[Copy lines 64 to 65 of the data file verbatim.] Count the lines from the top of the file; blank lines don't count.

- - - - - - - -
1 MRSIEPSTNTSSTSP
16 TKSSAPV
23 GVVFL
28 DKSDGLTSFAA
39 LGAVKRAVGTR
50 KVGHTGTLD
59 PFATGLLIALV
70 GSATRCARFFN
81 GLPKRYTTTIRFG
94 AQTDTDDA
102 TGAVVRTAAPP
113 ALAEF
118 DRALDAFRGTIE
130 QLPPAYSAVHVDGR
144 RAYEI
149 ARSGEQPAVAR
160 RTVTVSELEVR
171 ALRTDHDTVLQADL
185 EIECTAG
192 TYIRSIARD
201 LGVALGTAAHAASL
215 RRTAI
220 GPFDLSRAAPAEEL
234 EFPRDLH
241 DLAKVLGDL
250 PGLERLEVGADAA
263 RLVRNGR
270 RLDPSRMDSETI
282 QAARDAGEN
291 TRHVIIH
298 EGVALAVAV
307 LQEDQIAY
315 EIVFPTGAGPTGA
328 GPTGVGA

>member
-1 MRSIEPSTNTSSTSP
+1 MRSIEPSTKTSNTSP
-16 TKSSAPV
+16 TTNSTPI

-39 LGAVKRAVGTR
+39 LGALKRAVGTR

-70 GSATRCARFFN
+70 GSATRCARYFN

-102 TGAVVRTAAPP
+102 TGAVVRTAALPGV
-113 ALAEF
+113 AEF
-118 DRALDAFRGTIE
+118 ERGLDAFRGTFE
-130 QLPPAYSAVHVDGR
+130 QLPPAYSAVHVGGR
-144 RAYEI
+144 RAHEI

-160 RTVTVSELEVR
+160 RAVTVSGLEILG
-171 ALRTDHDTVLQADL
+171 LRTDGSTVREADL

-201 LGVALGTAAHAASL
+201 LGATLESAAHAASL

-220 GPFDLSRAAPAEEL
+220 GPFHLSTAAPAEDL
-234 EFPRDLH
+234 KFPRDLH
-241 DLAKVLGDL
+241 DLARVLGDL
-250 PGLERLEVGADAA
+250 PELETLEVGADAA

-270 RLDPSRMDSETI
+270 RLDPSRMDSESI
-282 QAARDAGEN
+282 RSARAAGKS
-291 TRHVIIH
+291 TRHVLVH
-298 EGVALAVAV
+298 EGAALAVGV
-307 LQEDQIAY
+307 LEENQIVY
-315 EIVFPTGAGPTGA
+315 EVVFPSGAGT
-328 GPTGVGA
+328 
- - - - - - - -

-241 DLAKVLGDL
+241 DLARVLGDL